A lungo uses twice as much water as a regular shot. A single regular shot of espresso uses about 30 milliliters of water and takes 18 to 30 seconds to pull. A lungo uses double the water and may take up to a minute to pull.
Be careful to understand the difference between double espresso or doppio and long-shot coffee. While a double shot of espresso has twice the amount of finer grind-size coffee, the lungo has double the amount of water, keeping the amount of ground coffee the same as that in a normal single espresso shot.
A lungo is a good espresso shot to use if you are making a large drink. It is not as concentrated as a ristretto shot but has its benefits.
Ristretto Vs Long Shot – The Main Differences
One of the differences between a ristretto and a long shot is the type of bean that is usually used. Ideally, you should use a darker roast for ristrettos; otherwise, it will taste too weak. For long shots, we have the opposite situation. A light or medium roast is the way to go unless you enjoy really bitter coffee.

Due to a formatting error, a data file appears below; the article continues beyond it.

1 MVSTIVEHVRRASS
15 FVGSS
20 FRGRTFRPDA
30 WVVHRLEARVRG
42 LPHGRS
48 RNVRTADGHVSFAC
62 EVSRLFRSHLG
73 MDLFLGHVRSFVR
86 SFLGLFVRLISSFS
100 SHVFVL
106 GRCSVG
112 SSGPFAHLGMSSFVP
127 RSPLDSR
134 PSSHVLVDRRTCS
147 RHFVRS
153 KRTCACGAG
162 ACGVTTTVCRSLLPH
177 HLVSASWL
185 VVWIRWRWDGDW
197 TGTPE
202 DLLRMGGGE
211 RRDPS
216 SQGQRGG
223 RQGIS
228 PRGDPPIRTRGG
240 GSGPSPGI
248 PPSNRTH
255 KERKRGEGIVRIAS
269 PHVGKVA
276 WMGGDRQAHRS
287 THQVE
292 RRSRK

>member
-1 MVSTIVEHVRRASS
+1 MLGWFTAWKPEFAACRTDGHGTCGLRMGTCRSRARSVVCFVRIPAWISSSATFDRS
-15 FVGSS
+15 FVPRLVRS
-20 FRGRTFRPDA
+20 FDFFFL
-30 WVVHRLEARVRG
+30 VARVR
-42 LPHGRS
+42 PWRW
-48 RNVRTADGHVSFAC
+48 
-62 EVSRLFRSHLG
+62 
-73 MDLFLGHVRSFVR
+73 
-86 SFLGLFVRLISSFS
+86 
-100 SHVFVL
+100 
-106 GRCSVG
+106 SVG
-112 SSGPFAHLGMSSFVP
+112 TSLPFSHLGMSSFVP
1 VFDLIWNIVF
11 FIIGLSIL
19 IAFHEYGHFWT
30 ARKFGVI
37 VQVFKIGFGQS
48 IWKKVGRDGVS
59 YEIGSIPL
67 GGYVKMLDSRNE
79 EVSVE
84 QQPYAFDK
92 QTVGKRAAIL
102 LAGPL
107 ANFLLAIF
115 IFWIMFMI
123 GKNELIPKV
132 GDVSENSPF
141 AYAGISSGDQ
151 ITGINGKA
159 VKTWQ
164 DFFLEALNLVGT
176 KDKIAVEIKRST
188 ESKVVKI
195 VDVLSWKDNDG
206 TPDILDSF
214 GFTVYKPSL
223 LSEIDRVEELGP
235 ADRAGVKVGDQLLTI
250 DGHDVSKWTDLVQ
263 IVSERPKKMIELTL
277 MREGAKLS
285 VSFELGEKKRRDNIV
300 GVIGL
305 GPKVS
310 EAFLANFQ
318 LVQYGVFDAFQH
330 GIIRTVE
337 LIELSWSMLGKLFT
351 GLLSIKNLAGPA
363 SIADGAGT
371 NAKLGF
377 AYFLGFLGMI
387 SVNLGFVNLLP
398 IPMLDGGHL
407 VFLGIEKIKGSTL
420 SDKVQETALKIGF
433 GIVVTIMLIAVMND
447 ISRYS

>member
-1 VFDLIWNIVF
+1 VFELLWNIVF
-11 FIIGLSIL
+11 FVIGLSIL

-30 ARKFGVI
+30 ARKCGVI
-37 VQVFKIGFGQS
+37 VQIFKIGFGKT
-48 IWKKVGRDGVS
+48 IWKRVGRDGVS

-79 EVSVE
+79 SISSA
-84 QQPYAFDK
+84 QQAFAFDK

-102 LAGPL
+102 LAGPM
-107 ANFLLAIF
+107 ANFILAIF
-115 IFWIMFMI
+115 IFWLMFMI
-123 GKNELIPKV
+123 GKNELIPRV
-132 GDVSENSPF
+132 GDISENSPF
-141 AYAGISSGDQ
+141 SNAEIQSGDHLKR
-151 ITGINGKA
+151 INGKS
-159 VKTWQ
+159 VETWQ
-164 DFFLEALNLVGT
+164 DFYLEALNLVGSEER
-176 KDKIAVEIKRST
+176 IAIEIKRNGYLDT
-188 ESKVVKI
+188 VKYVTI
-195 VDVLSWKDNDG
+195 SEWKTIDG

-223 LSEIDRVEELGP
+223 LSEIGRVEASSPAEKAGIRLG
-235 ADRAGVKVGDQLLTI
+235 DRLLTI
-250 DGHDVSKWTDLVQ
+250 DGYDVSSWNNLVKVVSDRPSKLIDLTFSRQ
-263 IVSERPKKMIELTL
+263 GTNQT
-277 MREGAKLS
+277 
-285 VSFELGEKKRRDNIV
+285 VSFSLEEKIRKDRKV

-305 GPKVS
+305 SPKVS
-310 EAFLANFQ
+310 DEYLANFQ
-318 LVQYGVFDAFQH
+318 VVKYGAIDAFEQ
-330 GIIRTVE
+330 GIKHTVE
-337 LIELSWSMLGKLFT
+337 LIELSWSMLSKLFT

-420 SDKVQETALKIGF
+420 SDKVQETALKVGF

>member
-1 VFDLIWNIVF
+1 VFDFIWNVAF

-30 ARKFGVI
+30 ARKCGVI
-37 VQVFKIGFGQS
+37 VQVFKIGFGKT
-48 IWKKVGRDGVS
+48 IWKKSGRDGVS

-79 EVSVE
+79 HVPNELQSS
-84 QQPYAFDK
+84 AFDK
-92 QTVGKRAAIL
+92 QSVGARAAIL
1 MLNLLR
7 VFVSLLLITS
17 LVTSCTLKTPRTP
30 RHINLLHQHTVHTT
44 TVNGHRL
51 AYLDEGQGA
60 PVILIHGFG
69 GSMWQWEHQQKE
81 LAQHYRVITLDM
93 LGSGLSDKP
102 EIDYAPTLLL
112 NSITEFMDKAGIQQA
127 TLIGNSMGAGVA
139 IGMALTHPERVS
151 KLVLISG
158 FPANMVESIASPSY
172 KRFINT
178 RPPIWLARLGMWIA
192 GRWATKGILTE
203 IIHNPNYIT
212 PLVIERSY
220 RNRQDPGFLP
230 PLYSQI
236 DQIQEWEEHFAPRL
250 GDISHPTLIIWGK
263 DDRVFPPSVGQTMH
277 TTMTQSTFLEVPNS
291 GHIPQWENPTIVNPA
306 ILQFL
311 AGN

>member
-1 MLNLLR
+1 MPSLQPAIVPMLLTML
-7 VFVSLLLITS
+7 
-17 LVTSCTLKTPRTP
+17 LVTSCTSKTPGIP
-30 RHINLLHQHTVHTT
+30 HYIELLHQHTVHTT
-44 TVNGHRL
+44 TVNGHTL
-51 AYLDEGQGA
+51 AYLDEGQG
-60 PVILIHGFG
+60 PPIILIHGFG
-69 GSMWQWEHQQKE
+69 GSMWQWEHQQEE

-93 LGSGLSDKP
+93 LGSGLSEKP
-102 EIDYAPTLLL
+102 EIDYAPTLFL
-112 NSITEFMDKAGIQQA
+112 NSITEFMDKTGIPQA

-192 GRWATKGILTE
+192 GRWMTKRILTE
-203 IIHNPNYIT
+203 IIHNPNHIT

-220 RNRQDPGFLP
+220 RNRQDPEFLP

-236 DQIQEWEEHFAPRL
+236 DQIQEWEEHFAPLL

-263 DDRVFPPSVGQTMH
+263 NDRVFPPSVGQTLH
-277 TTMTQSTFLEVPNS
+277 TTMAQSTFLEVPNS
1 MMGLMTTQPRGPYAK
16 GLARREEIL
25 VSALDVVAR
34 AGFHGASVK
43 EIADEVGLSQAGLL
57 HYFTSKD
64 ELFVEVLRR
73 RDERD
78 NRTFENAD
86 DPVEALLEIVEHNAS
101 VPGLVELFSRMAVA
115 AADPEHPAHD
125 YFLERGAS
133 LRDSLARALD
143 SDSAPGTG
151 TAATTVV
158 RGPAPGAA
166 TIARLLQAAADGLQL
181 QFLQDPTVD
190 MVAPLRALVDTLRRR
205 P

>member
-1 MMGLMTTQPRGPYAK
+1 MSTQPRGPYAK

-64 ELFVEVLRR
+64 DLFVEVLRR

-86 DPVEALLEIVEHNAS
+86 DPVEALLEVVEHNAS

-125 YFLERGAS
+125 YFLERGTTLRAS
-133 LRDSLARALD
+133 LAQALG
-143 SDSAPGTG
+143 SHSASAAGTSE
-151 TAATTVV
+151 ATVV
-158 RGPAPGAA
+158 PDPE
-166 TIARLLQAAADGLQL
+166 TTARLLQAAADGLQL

We explained what a ristretto shot and a long shot are. Now let’s look at the differences between them in detail.
These espresso shots are made from the same ingredients but have unique smells and tastes.
A ristretto shot has a shorter pull time, resulting in a lighter espresso shot. The aroma of a ristretto is light, fruity, and sweet. A ristretto shot has less water and is pulled through the espresso ground faster than a lungo shot, so there isn’t as much time to extract the deep flavors.